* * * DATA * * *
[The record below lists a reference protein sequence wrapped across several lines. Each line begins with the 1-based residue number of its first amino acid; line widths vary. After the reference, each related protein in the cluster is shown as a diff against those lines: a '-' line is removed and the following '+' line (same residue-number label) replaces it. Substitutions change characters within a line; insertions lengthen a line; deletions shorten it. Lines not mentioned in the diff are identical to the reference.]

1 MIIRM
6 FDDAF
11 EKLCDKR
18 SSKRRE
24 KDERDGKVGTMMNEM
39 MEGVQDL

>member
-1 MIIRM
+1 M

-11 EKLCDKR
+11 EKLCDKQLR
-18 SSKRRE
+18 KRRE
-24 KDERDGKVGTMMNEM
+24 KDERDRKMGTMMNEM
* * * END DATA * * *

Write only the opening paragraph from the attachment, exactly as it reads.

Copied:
[The record below lists a reference protein sequence wrapped across several lines. Each line begins with the 1-based residue number of its first amino acid; line widths vary. After the reference, each related protein in the cluster is shown as a diff against those lines: a '-' line is removed and the following '+' line (same residue-number label) replaces it. Substitutions change characters within a line; insertions lengthen a line; deletions shorten it. Lines not mentioned in the diff are identical to the reference.]